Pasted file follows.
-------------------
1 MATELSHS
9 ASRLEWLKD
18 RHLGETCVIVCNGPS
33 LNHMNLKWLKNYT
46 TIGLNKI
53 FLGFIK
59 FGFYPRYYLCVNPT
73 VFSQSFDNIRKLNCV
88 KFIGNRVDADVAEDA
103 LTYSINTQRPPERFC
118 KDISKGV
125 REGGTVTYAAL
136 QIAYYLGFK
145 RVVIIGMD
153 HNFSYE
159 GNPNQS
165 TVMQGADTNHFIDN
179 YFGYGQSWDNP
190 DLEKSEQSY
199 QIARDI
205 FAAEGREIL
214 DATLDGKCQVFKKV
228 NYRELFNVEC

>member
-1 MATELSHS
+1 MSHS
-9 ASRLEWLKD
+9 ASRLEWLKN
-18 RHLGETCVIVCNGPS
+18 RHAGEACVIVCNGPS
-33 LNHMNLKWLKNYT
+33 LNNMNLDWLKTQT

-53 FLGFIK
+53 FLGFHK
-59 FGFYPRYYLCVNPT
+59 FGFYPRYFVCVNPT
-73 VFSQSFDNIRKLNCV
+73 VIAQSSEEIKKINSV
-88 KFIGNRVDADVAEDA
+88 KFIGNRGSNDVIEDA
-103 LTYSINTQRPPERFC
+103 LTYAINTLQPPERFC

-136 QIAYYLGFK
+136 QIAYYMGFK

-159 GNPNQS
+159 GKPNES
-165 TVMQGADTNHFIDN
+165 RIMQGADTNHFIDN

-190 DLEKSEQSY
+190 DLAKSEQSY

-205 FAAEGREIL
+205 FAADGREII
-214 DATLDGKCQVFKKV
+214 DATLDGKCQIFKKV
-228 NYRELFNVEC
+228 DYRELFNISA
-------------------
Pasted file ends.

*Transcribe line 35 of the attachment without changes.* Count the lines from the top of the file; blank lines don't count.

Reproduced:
-59 FGFYPRYYLCVNPT